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South Africa's land grab

October 01, 2005|Alexandra Fuller

WE HAVE BEEN a source for human slaves. Our countries were turned into the patrimony of colonial powers. We have been victim to our own African predators," said South African President Thabo Mbeki in his moving inaugural speech in 1999. Mbeki's orations have left no doubt that he knows how to turn an inspirational phrase, but does the man know how to pilot his country?

As of this week, when South Africa proposed for the first time the uncompensated expropriation of land held by white farmers for black resettlement, Mbeki looks set to sail the same course as Zimbabwe's Robert Mugabe (also a fine orator but a lousy leader) in handling the probably impossible task of compensating his people for his country's cruel history. But he should be careful: Complete economic and social chaos precipitated by fast-track land reforms could be the result.

Slow-track reform was working reasonably well in Zimbabwe. By 1997, 17 years after independence, the government had resettled 71,000 families on almost 3.5 million hectares of land. But beginning in 2000 the government, under increasing political pressure to provide a livelihood for its supporters, openly encouraged the party faithful to occupy commercial farms. The white farmers were not compensated. The process was chaotic and violent. Today, 4,000 of Zimbabwe's 4,500 commercial farms have been reallocated -- but the economy is in free fall, inflation runs at about 250% a year and there are chronic food and fuel shortages. Human rights have all but evaporated.

Rather than follow Mugabe's lead, South Africa would do better to implement a slow-track redistribution of land from white farmers to trained, indigenous farmers and to follow a sustainable economic strategy that includes the diversification of industry. The transfers should be fair, compensated and conducted under the rule of law.

At the moment, that's not the way things are headed. South Africa and Zimbabwe boast the highest literacy levels in Africa, but unemployment has soared in both countries since independence (it's over 40% in South Africa today and 70% to 80% in Zimbabwe), creating a volatile crisis of expectation.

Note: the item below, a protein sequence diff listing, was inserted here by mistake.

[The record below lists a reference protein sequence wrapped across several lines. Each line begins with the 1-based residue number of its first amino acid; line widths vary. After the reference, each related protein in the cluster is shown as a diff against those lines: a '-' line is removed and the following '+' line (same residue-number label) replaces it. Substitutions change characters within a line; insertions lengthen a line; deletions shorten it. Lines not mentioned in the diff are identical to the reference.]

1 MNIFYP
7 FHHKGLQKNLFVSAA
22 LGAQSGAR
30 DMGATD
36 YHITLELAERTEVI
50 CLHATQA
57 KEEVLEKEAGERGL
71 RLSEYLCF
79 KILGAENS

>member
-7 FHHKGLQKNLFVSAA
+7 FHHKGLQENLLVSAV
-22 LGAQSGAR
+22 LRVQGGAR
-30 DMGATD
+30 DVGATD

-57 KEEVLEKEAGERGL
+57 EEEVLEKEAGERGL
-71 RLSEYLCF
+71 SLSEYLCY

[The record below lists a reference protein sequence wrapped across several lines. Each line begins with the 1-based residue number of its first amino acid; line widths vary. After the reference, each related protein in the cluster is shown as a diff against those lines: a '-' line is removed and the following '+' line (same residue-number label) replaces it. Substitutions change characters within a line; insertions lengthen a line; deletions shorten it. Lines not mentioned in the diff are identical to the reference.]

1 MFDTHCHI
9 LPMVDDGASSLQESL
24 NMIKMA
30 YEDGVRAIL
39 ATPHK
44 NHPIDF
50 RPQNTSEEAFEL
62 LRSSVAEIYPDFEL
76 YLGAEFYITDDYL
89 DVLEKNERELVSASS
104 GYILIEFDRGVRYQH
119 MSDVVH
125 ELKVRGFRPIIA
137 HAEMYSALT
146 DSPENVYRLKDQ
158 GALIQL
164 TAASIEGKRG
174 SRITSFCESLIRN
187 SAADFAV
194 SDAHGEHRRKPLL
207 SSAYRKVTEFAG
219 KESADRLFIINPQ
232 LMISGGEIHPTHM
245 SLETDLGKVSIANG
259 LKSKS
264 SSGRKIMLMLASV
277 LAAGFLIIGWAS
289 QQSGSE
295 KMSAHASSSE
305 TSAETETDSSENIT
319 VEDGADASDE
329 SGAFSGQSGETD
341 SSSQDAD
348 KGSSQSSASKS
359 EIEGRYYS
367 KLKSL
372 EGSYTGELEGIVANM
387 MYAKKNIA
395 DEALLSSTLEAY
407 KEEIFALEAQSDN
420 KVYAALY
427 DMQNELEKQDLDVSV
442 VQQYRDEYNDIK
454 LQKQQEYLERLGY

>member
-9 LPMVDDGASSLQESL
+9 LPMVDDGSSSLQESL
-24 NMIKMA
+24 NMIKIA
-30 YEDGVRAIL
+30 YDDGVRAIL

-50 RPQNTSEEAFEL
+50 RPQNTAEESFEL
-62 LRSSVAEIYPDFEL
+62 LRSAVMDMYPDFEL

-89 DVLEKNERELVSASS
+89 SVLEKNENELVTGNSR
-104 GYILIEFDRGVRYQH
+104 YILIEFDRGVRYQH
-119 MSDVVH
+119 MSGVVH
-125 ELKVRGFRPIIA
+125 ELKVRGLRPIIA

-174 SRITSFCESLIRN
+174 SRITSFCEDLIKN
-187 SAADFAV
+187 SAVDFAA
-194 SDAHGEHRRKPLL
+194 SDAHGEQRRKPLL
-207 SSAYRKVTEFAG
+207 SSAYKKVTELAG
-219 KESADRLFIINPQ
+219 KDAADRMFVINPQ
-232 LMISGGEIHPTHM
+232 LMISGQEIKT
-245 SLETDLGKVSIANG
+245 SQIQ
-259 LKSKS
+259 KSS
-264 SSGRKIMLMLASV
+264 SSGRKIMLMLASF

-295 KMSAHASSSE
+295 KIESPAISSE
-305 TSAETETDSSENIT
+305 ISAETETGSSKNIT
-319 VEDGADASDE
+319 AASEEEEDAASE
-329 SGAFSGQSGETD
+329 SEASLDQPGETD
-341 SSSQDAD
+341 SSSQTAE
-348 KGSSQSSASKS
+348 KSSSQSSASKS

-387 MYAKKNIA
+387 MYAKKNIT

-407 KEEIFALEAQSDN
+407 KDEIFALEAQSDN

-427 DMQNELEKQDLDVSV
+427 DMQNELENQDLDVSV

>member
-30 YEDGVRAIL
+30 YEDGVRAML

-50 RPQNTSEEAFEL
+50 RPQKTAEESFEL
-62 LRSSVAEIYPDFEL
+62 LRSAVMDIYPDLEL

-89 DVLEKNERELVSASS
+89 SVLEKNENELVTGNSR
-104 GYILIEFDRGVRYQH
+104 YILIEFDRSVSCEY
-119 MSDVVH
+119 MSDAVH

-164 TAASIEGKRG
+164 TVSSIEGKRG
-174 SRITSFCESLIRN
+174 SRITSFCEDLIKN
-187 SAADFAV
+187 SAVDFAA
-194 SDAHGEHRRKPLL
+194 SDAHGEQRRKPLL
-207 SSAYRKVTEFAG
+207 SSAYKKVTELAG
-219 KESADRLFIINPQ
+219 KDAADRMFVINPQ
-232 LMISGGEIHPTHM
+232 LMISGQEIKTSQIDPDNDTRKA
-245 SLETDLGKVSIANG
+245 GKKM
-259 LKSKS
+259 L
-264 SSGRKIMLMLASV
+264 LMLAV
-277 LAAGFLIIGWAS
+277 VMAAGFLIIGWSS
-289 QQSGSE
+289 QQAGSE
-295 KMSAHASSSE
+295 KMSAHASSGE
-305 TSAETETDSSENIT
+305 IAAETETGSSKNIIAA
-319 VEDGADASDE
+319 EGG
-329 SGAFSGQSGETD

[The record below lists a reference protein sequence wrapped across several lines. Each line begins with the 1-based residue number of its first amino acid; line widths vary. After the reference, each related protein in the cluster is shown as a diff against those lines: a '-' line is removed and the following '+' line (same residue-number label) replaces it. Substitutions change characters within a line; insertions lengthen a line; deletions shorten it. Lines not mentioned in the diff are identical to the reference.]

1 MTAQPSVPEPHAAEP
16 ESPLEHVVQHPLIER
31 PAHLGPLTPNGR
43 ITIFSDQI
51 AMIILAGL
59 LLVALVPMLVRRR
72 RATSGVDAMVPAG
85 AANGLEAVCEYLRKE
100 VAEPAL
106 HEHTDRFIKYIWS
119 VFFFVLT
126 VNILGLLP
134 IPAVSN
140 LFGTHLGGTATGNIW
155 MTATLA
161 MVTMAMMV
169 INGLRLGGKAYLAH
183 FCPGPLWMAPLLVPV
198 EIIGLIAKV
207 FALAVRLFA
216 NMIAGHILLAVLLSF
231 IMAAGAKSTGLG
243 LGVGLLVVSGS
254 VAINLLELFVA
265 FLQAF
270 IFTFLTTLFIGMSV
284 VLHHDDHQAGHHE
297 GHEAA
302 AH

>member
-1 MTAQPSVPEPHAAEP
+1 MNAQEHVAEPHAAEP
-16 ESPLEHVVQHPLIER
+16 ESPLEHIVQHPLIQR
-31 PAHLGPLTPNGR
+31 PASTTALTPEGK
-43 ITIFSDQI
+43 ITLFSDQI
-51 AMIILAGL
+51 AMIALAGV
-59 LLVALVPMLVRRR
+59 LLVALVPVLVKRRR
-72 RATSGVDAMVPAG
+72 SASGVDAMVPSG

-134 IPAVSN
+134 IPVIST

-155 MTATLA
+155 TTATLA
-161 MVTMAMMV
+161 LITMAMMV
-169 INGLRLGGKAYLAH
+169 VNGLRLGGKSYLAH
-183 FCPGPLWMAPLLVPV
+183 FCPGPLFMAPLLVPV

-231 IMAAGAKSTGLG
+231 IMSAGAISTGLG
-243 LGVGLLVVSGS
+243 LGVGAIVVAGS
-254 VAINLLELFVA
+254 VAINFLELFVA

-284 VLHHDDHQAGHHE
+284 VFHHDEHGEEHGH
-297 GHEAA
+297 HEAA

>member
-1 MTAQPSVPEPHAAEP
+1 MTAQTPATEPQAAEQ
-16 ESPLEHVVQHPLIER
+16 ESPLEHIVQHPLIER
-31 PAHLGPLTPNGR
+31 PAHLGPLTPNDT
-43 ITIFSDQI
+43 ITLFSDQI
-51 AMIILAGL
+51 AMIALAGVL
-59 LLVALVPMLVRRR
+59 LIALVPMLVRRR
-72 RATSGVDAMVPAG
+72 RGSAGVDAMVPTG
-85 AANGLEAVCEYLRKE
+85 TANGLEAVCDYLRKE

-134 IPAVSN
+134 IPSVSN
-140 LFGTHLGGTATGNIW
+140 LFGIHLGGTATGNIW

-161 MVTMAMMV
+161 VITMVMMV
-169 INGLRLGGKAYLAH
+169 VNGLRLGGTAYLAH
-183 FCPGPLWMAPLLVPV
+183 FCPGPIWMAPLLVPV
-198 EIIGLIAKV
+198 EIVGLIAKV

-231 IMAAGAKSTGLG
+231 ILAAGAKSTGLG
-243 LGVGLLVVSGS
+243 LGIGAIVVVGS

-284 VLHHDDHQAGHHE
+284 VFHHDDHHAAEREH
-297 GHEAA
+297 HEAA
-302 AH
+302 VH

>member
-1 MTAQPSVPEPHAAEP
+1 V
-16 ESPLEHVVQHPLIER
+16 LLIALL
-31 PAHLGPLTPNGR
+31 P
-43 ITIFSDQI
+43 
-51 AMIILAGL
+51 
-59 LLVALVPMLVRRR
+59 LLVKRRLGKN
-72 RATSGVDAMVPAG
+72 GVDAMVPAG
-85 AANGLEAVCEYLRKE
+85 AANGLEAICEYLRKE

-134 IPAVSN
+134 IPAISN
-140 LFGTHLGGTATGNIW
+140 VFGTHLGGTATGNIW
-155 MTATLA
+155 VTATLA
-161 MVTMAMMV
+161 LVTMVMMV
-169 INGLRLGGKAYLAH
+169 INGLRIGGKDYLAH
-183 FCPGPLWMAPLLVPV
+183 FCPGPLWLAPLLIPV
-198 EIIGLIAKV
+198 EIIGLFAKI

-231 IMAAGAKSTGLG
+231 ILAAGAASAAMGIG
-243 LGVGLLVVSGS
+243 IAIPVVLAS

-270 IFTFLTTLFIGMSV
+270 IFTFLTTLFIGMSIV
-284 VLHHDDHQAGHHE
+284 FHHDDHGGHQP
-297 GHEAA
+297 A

The leaders of these countries apparently see the fast-track, wholesale redistribution of land from whites to blacks as a way to compensate for soaring inflation and unemployment rates precipitated by their disastrous foreign and domestic policies (such as the $3 million a month Mugabe spent sending Zimbabwean troops to the war in the Democratic Republic of Congo in 2000, mostly to shore up his own diamond interests. Or Mbeki's ridiculous refusal to acknowledge that HIV causes AIDS, which cost millions of lives and untold damage to productivity).

They insist that the redistribution of land is a matter of fairness and historic justice. But in fact, in Mugabe's case, it had more to do with his fear of losing power; most recently (and most tellingly) 6,000 members of Zimbabwe's armed forces have been given land. And this change of policy in South Africa -- until now, land redistribution was on a "willing seller, willing buyer" basis -- can be directly linked to Mbeki's fear of losing popularity in this, an election year.

But Mbeki's plan to confiscate and resettle land will not bring him the popularity he craves. I am not saying that the eventual movement of land from the hands of whites (who own all but 4% of the farms) to blacks is not critical to peace and prosperity. But giving highly productive land to non-farmers without adequate training, technical support and financial backing is not only irresponsible, it's cruel.

I am the daughter of a central African farmer. I know how quickly the land and sun can swallow you out there. Of about 4,500 confiscated farms in Zimbabwe, only a couple hundred are now fully functioning. And the harvest of food staples has dropped about 90% since 2000. An estimated 2.9 million Zimbabweans need food assistance.

A 2001 survey of black South Africans found that 85% of respondents agreed with the statement: "Most land in South Africa was taken unfairly by white settlers, and they therefore have no right to the land today." Sixty-eight percent agreed with the statement: "Land must be returned to blacks in South Africa, no matter what the consequences are for the current owners and for political stability in the country."

But I have to wonder if four years of increased desperation in Zimbabwe, surging land-related violence there -- including the deaths of dozens of white farmers and scores of black laborers -- and the influx of as many as 3 million Zimbabwean refugees into their own country has altered their opinion.

ALEXANDRA FULLER is the author of "Don't Let's Go to the Dogs Tonight" (Random House, 2003) and "Scribbling the Cat: Travels with an African Soldier" (Penguin, 2005).

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